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location http://www.maths.manchester.ac.uk/~burdges/
age 38
visits member for 3 years, 1 month
seen Mar 4 at 13:40

Dec
2
comment How do we find the last two correspondences in an otherwise known even permutation?
In that case, my second linear time algorithm requires an $n$ bit array plus a few $O(log(n))$ bit counters and integers.
Dec
2
comment How do we find the last two correspondences in an otherwise known even permutation?
If your going for n bits plus O(1), then : Iterate thorough the entries exhausting each elements cycle as far as possible to gradually build out the cycle(s) that end in $n-2$ and $n-1$. You use the n bit array to prevent reprocessing cycles.
Dec
2
comment How do we find the last two correspondences in an otherwise known even permutation?
Inverse : Initialize $inverse[i] = -1$ for $i=1..n$. Set $inverse[P(i)] = i$ for $i=1..n$. If $inverse[n-2] = -1$ or $inverse[n-1] = -1$, then use parity to decide whether it's a fixed point or maps to $n-1$ or $n-2$, respectively.
Dec
2
answered How do we find the last two correspondences in an otherwise known even permutation?
Nov
28
asked Is there any serious discussion about using blinding intermediaries in digital currency scenarios?
Nov
26
comment How does the wider cryptographic community view non-abelian group based cryptography?
There are cases where identifying a hidden subgroup has applications though. These results tell us that non-abelian finite simple groups cannot play the same role as prime numbers in cryptographic applications; hence my motivation for asking this question.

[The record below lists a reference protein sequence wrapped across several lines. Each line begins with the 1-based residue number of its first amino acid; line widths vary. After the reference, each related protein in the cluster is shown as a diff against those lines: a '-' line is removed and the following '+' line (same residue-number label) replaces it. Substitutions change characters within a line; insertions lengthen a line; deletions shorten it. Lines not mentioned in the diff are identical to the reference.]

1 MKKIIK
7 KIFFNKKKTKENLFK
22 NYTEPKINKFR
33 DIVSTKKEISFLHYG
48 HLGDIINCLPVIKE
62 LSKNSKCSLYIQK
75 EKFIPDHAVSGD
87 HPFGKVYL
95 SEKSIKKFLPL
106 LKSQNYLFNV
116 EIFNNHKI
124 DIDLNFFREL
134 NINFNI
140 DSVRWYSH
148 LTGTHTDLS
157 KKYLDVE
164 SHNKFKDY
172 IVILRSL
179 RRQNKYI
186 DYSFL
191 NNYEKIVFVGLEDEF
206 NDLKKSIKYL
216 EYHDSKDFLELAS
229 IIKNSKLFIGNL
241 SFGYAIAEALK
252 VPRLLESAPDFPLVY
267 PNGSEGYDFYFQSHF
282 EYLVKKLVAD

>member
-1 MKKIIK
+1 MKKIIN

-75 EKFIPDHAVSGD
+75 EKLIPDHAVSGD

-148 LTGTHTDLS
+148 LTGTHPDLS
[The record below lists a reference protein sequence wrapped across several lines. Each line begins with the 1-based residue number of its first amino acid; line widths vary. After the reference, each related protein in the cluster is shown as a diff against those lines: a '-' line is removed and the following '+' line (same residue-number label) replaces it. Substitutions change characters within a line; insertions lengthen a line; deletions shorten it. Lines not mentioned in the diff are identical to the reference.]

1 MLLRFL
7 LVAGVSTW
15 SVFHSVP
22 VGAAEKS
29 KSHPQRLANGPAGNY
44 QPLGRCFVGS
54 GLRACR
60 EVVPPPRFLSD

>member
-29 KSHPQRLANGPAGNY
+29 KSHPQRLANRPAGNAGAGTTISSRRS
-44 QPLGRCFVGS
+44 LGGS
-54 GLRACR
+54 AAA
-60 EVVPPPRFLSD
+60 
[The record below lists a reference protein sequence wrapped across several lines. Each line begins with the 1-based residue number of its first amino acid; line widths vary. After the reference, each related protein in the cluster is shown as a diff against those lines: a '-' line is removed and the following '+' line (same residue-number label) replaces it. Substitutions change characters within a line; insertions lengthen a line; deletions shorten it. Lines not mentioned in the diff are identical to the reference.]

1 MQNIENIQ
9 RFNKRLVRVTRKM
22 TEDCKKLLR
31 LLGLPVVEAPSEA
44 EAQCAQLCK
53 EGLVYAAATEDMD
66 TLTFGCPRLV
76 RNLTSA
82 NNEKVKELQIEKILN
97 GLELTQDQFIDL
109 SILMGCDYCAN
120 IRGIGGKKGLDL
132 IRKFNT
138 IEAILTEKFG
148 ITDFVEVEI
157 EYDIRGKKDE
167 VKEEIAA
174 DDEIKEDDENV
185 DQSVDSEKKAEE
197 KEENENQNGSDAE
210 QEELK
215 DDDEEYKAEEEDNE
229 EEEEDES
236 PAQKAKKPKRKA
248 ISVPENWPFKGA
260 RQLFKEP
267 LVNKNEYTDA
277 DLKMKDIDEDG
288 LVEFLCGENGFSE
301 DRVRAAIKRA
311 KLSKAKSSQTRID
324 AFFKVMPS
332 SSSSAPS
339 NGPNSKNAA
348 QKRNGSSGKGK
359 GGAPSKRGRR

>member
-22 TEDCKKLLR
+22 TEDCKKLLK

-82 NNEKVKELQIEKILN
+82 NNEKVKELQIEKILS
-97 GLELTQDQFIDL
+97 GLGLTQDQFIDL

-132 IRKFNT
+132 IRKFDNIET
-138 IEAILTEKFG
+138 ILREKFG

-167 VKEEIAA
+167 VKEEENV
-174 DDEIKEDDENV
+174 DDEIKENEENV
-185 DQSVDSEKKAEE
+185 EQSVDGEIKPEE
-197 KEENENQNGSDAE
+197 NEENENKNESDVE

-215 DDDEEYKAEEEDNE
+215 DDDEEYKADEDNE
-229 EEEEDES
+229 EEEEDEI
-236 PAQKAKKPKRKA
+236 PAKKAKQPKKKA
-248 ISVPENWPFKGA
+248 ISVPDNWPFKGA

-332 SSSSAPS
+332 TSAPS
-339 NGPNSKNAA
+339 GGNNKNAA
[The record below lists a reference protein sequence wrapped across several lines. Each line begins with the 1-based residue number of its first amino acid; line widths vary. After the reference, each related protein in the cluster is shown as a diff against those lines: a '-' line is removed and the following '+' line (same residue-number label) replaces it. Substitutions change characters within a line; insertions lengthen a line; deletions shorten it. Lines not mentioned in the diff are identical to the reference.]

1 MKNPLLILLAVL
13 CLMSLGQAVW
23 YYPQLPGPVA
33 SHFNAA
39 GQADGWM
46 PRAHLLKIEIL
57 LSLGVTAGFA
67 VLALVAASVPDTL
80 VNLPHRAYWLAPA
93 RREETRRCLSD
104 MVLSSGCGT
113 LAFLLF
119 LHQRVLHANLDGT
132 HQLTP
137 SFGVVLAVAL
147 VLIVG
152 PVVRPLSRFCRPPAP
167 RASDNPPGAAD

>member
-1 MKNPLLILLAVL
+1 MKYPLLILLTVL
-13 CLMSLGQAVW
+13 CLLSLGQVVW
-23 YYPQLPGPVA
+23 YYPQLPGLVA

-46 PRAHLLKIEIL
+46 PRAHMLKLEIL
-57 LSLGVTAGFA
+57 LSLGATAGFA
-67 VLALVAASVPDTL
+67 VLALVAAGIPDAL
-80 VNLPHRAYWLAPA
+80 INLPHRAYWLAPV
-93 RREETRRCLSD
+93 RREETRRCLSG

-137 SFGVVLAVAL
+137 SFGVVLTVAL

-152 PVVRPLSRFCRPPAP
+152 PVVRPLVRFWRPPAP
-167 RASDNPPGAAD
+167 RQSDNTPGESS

Nov
26
comment How does the wider cryptographic community view non-abelian group based cryptography?
There is an industry of identifying finite groups both simple and non-simple using Monte Carlo methods, called black box group theory. Afaik, non-simple groups are treated using variations on the component analysis techniques from the CFSGs.
Nov
26
comment How does the wider cryptographic community view non-abelian group based cryptography?
I'll verify further later but I believe the reference should be this article by Artin as well as its predecessor : onlinelibrary.wiley.com/doi/10.1002/cpa.3160080403/abstract
Nov
26
comment How does the wider cryptographic community view non-abelian group based cryptography?
I'll track one down but it's the fact that all finite simple groups has distinct orders except for B_n(q) and C_n(q) with q odd and n>2, and A_3(2) and A_2(4), amusingly even wikipedia states it sans citation : en.wikipedia.org/wiki/List_of_finite_simple_groups
Nov
25
awarded  Teacher
Nov
25
awarded  Supporter
Nov
25
answered What exactly is the impact of the hidden subgroup problem on cryptography?
Nov
25
comment How does the wider cryptographic community view non-abelian group based cryptography?
Interesting thank! I'd naively assume any implementation would use only a bounded fragment of the infinite object for computational reasons, which avoids that side channel attack. You wouldn't be creating a finite group by imposing this bound, but maybe the CFSG still worms it's way into the picture somehow.
Nov
25
awarded  Student
Nov
25
asked How does the wider cryptographic community view non-abelian group based cryptography?